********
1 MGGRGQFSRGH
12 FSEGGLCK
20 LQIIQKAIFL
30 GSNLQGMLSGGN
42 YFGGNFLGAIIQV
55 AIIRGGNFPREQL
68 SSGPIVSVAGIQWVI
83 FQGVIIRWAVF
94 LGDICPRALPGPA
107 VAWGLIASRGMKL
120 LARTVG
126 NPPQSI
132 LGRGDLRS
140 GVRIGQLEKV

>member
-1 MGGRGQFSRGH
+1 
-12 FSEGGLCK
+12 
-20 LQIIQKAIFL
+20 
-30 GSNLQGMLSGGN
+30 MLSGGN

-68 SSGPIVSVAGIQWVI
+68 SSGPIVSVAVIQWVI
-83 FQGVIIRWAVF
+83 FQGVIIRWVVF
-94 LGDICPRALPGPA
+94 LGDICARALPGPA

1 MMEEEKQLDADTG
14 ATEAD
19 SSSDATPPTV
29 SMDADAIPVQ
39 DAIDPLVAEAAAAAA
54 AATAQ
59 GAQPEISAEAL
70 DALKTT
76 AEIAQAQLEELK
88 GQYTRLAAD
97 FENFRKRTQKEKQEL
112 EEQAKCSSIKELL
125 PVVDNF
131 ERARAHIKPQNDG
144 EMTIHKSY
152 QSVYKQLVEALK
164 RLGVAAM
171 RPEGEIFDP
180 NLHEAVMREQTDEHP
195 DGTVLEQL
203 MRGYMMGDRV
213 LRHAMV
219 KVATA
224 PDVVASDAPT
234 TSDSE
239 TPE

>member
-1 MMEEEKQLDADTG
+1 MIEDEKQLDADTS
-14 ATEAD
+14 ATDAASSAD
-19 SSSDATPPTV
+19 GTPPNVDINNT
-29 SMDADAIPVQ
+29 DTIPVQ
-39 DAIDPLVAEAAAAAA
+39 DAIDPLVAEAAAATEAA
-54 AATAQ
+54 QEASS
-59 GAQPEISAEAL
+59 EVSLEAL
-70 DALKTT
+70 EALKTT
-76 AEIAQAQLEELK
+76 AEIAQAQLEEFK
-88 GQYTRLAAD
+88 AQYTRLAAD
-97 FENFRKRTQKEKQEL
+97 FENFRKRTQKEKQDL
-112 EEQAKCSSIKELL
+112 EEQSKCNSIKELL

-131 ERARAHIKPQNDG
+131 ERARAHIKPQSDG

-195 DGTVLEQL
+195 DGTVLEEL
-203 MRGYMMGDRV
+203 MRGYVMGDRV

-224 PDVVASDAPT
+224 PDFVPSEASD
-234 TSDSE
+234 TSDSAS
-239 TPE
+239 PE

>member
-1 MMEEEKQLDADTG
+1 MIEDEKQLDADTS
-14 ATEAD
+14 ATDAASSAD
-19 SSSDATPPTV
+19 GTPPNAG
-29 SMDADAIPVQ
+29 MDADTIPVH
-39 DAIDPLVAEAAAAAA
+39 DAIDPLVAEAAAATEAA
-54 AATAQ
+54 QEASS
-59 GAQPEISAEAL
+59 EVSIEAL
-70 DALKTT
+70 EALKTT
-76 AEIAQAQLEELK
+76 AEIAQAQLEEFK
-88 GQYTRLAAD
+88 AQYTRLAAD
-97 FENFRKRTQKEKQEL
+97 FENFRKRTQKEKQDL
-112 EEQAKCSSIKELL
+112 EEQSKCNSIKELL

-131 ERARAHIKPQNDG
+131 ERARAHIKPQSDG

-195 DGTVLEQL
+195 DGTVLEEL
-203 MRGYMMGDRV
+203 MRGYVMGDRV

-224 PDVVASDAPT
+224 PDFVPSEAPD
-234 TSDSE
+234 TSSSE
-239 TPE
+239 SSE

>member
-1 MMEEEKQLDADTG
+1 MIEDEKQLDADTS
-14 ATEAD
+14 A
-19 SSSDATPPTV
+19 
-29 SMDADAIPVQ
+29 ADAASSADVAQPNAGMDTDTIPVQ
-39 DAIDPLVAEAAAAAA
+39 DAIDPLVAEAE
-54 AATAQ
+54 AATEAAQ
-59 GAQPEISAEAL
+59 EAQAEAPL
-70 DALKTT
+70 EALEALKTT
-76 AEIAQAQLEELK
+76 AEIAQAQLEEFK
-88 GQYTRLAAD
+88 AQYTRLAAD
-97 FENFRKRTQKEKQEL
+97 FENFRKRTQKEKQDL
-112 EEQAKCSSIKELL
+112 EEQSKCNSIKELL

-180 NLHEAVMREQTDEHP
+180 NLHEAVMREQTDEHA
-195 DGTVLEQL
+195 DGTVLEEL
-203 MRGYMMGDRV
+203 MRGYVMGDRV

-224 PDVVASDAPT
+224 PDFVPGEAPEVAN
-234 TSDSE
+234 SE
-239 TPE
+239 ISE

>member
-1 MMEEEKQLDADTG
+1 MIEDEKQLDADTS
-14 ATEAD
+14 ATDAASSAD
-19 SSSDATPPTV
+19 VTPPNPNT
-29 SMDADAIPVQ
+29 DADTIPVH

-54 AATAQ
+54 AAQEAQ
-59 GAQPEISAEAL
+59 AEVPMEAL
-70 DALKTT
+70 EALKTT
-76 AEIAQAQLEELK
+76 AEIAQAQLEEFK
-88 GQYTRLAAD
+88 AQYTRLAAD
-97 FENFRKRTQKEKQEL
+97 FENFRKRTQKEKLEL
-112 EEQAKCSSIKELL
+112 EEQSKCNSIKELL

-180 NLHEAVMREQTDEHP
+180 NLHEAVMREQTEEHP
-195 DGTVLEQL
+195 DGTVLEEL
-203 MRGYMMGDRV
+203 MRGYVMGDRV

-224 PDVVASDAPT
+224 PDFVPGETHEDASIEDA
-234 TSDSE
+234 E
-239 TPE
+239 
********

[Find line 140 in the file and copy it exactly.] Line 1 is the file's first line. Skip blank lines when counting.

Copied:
+39 DAIDPLVAEAE